A few years ago, I watched a movie about a US president who came under media scrutiny when a friend of his was involved in a scandal. All of his advisors urged him to deny the friendship in an attempt to divert attention away from his association with an accused criminal. But one advisor gave him the key to stopping the accusations dead in their tracks when he said “Tell them he’s not only your friend, he’s your good friend.”
The next time a microphone was shoved in his face by a news team asking about his friendship with a suspected felon, he confidently stated “He’s not just my friend. He’s my very good friend.”. And that was the end of that.
In the gospel of Luke, we read about Peter, who denied three times that he knew Jesus. Every time someone questioned him, he became more vehement. His denials just added to people’s suspicions and strengthened their accusations. When he finally felt the weight of his betrayal, he was overcome with remorse and wept bitterly.
We Christians stand at a crossroad on a regular basis. We can either choose to minimize our faith in God in an attempt to fly under the world’s radar, or we can state with quiet confidence that yes, we are followers of Christ, and leave it at that.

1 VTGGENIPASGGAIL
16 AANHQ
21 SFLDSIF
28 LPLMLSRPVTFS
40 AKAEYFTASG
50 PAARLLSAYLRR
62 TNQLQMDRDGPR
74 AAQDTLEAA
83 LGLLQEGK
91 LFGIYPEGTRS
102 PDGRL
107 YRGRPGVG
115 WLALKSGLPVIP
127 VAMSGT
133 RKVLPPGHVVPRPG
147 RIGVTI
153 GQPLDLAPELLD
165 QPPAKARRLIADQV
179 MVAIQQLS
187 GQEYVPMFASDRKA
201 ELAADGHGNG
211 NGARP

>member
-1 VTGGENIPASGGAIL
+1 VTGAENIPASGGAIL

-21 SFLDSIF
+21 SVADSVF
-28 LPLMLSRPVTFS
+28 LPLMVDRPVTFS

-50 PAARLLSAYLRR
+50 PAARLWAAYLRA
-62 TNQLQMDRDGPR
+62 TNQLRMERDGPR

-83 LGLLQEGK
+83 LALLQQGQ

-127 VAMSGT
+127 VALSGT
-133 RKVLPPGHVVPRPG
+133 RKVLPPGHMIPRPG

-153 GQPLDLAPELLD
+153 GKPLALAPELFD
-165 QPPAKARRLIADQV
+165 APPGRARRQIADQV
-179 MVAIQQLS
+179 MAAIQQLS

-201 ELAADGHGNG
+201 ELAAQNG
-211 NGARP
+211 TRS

The story of Peter teaches us that denying our faith leaves behind regret, a broken relationship with God, and the risk of being exposed as a liar. It’s not a popular thing in our society to be a Christian, unless it’s just a title that you wear only when it’s safe.
But what about in the eleventh hour, when your personal safety and comfort are on the line, and you stand the chance of being exposed as something different and unpopular? Would you, like Peter, curse and proclaim “I never knew the man!”, and then face the shame of your own betrayal? Or would you stand, confident and sure, and confess that yes, you are a follower of Christ?
Two years ago, a bus full of Christians was stopped by religious terrorists in Egypt. Twenty-nine passengers were taken from the bus, one by one, and given the chance to renounce their faith. Not one of the twenty-nine, including children, did. All of them were shot and killed on the spot.
We don’t face that degree of persecution here in Canada. We have the freedom to live openly as Christians. When we are given the opportunity to affirm our faith, do we answer with as much confidence and clarity as those Coptic Christians did, or, like Peter, do we live with the shame of our own denial?